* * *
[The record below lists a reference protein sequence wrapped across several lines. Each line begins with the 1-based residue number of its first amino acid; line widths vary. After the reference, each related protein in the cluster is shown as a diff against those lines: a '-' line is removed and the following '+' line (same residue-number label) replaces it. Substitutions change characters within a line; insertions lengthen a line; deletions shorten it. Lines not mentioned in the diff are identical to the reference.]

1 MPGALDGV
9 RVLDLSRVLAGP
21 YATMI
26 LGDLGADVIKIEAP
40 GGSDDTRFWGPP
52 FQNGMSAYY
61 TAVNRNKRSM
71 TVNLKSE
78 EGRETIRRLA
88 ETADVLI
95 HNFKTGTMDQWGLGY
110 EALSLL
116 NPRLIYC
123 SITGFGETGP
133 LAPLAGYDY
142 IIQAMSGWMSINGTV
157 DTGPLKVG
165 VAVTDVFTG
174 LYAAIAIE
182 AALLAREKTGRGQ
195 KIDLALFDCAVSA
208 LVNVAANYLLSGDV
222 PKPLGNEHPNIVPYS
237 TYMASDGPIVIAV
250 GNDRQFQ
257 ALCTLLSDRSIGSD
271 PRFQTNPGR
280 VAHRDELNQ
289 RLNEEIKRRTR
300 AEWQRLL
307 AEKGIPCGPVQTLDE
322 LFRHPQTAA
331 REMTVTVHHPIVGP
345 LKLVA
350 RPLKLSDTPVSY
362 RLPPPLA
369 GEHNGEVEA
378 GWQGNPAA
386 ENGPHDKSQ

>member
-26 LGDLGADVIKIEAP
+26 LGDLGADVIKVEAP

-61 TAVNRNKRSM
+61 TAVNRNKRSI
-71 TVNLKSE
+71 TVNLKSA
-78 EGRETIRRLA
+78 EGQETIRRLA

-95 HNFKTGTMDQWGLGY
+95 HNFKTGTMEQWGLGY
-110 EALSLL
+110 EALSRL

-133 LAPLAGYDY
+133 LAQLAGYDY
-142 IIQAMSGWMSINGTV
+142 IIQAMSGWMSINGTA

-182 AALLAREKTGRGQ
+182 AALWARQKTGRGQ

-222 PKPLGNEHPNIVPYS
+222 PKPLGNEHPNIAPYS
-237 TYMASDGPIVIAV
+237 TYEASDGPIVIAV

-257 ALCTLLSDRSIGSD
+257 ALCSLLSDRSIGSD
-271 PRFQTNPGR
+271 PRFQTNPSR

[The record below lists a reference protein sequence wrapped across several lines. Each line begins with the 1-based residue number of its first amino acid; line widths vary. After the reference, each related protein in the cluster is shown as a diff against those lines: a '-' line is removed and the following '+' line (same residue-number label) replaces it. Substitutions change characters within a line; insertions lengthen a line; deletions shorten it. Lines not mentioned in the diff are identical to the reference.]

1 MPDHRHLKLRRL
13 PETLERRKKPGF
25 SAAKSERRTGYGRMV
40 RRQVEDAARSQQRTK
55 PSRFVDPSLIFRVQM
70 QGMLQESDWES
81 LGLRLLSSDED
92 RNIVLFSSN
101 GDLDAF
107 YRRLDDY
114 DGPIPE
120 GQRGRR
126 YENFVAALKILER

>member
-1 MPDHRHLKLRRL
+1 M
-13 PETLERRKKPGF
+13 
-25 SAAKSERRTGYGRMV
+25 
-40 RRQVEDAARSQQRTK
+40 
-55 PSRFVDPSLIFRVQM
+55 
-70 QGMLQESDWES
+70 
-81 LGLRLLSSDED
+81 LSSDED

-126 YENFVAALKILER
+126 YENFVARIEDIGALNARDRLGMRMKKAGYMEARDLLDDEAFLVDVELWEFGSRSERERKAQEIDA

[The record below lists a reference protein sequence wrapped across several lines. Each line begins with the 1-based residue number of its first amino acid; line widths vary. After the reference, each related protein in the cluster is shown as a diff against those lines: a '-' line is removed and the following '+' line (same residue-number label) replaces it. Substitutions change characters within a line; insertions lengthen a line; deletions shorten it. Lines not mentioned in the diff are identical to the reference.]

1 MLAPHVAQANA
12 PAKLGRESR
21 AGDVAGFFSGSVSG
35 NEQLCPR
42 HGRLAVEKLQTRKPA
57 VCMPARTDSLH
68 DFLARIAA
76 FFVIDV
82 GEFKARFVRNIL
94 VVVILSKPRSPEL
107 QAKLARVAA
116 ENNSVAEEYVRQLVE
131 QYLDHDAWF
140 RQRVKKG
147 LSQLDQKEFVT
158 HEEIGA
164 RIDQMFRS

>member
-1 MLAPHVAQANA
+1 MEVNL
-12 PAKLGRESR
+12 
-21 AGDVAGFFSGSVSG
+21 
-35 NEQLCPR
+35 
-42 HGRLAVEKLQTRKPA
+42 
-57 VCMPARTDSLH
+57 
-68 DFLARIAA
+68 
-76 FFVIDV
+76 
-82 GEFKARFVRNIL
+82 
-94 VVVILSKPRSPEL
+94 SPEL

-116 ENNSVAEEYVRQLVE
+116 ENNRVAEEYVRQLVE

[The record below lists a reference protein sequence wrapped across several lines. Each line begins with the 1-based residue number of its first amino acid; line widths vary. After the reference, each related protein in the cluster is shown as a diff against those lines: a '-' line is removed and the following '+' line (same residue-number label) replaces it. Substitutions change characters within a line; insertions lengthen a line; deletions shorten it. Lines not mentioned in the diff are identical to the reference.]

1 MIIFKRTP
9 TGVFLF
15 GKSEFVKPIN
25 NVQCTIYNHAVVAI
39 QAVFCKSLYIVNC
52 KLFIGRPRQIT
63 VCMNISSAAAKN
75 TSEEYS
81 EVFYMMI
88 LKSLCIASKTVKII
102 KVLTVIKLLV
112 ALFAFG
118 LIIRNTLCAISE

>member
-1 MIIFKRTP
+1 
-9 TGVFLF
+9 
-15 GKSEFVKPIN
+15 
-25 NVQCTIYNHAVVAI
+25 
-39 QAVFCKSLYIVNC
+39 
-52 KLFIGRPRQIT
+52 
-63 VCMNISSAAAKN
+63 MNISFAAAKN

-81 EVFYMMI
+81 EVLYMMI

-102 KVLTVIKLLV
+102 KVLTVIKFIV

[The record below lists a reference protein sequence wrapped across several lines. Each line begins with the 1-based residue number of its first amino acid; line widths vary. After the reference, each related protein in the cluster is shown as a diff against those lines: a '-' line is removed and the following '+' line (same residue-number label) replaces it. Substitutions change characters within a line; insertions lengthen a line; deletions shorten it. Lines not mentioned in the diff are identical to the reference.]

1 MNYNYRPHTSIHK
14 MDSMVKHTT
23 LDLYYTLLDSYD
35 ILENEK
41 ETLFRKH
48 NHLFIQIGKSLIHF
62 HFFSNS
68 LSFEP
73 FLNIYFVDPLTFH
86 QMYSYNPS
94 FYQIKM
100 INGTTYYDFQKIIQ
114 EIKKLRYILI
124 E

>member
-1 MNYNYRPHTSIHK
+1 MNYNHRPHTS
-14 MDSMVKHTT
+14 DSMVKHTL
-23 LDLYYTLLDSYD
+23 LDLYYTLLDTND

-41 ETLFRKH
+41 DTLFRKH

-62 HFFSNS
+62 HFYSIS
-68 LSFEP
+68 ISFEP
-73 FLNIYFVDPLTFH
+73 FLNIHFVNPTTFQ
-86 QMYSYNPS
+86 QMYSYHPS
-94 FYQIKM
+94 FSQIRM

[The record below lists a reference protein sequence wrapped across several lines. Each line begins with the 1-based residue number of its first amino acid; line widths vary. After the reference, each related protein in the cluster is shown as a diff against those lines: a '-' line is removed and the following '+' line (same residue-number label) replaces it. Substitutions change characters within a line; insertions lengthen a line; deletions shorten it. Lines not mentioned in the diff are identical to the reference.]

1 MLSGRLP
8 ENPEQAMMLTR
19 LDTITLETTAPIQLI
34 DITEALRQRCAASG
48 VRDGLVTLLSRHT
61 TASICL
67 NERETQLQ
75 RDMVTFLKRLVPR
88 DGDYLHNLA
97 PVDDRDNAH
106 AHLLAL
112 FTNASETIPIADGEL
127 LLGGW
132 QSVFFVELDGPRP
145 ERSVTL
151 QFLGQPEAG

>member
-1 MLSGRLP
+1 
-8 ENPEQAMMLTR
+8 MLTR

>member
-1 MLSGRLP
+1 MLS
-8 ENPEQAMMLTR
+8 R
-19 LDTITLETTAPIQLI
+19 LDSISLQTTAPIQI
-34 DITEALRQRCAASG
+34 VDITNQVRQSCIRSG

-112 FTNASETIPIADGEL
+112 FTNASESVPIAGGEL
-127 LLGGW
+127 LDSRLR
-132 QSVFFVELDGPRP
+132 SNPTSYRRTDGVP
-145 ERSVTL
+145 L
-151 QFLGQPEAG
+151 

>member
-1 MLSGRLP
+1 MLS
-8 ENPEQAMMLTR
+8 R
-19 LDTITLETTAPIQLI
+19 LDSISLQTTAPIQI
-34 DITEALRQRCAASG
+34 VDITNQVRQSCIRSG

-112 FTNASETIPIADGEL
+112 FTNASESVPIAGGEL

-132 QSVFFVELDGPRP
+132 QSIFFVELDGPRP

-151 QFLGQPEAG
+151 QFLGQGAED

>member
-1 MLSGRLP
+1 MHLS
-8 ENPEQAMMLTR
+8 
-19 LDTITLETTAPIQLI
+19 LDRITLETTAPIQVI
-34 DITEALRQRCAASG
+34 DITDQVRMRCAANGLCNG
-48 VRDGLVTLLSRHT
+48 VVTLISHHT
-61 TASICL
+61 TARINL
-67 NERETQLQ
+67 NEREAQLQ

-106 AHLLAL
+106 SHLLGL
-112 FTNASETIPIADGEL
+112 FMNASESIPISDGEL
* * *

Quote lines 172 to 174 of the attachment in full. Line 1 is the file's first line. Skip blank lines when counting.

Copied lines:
+102 KVLTVIKFIV

[The record below lists a reference protein sequence wrapped across several lines. Each line begins with the 1-based residue number of its first amino acid; line widths vary. After the reference, each related protein in the cluster is shown as a diff against those lines: a '-' line is removed and the following '+' line (same residue-number label) replaces it. Substitutions change characters within a line; insertions lengthen a line; deletions shorten it. Lines not mentioned in the diff are identical to the reference.]

1 MNYNYRPHTSIHK